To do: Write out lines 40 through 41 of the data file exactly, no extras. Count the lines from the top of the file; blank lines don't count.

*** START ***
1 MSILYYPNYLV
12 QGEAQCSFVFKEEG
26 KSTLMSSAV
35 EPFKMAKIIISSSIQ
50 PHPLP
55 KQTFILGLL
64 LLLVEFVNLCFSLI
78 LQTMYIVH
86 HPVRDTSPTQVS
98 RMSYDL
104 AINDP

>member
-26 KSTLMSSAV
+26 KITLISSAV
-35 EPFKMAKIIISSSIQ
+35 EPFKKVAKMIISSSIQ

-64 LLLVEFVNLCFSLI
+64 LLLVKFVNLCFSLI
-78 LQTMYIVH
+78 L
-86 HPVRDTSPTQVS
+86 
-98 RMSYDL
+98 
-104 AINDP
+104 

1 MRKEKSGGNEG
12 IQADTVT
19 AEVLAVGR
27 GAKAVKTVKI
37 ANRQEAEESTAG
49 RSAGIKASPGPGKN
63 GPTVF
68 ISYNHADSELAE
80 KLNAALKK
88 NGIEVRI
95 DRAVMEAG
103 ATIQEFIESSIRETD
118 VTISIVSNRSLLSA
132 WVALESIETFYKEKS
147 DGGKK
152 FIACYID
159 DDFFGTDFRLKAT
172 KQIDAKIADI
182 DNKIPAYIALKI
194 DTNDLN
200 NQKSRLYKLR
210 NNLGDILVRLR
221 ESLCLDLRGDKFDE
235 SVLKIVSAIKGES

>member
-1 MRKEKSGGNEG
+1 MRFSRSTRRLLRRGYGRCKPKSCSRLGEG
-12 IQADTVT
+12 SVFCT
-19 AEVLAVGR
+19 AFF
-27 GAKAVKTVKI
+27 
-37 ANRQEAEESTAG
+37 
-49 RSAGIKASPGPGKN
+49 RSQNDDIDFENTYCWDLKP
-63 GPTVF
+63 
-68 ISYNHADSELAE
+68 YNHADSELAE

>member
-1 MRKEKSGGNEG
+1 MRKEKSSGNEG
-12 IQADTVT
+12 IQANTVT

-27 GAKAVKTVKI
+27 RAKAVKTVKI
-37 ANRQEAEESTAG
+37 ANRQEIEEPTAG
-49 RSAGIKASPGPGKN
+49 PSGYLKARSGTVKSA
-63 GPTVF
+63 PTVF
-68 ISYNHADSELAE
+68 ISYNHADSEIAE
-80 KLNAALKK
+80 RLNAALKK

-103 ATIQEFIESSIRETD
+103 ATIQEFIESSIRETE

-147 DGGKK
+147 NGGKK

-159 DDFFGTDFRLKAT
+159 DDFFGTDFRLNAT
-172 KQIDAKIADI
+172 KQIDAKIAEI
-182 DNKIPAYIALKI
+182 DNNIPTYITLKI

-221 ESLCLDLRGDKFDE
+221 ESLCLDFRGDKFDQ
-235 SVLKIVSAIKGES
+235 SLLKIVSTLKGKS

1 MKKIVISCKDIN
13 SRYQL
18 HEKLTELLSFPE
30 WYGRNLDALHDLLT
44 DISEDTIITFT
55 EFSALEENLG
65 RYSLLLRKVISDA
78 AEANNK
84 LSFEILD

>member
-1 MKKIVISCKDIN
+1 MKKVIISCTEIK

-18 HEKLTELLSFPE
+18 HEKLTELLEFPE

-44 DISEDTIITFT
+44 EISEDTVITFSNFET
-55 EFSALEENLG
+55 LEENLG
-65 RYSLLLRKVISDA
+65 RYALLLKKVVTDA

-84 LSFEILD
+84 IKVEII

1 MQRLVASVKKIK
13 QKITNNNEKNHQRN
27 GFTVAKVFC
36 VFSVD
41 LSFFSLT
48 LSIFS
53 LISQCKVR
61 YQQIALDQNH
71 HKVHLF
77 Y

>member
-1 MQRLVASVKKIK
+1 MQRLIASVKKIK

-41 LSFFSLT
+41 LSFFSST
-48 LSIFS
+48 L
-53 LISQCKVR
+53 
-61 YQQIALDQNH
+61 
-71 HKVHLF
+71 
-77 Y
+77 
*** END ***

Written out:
132 WVALESIETFYKEKS
147 DGGKK